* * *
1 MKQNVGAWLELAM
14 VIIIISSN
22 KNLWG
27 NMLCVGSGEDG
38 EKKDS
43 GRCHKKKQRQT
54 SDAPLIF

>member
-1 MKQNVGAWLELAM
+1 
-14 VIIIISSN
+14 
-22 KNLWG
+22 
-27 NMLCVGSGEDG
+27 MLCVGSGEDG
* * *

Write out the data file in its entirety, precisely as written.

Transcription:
1 MKQNVGAWLELAM
14 VIIIISSN
22 KNLWG
27 NMLCVGSGEDG
38 EKKDS
43 GRCHKKKQRQT
54 SDAPLIF

>member
-1 MKQNVGAWLELAM
+1 
-14 VIIIISSN
+14 
-22 KNLWG
+22 
-27 NMLCVGSGEDG
+27 MLCVGSGEDG